Although this star system avoids judging books against each other, which I hate doing, there is one major problem with this rating method. My review tomorrow demonstrates that failing. What score should I give a book that deserves five stars, is a ‘read-again’ book, and demands that I work through it looking for the clever techniques that the writer used. Do I need to have a Six Star grade?


I remember doing that when I got to the end of Agatha Christie’s The Murder of Roger Ackroyd. I needed to know how she had got away with Rule 1 of the 10 Rules of Golden Age Detective Fiction, producing a clever twist ending that worked. Of course, that rule is now broken in many instances, as are many others.

Anyway, I’m not sure how I will apply my Stars grading to non-fiction, but what are your measures of a fiction book’s qualities? Do you avoid giving five stars? Do you want to give five stars to most books that you choose to read? Have you ever given a book one star, even if it was mine?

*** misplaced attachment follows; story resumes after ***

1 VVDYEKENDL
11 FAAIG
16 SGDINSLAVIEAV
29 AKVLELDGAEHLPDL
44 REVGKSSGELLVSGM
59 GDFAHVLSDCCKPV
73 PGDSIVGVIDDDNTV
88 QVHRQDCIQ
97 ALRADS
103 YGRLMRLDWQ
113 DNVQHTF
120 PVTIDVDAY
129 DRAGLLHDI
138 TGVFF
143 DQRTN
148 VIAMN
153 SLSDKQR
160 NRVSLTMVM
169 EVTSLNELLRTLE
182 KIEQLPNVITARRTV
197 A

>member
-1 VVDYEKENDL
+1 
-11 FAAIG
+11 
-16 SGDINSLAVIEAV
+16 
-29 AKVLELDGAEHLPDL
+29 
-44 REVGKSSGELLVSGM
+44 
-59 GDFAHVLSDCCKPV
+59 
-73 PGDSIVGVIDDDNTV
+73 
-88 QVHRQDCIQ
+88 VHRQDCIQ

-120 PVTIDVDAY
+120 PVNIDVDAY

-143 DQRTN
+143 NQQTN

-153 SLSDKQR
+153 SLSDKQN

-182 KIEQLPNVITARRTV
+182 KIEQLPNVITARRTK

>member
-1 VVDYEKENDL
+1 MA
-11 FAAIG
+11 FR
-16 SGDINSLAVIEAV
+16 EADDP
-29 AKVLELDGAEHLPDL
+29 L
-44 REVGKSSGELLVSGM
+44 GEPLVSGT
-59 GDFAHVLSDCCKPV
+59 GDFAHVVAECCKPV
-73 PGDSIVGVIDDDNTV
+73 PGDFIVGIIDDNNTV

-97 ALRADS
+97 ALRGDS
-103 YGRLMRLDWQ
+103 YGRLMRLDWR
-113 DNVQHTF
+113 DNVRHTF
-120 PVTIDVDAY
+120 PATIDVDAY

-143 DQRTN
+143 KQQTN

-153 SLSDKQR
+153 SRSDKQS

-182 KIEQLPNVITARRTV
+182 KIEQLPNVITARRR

The first Wednesday of every month is officially Insecure Writer’s Support Group day. We post our thoughts on our own blogs. We talk about our doubts and the fears we have conquered. We discuss our struggles and triumphs. We offer a word of encouragement for others who are struggling.

Please visit others in the group and connect with my fellow writers.

Let’s rock the neurotic writing world!

Our Twitter hashtag is #IWSG

And be sure to check out our Facebook group –https://www.facebook.com/groups/IWSG13/

The awesome co-hosts for the June 1st posting of the IWSG are  Murees Dupe, Alexia Chamberlynn, Chemist Ken, and Heather Gardner.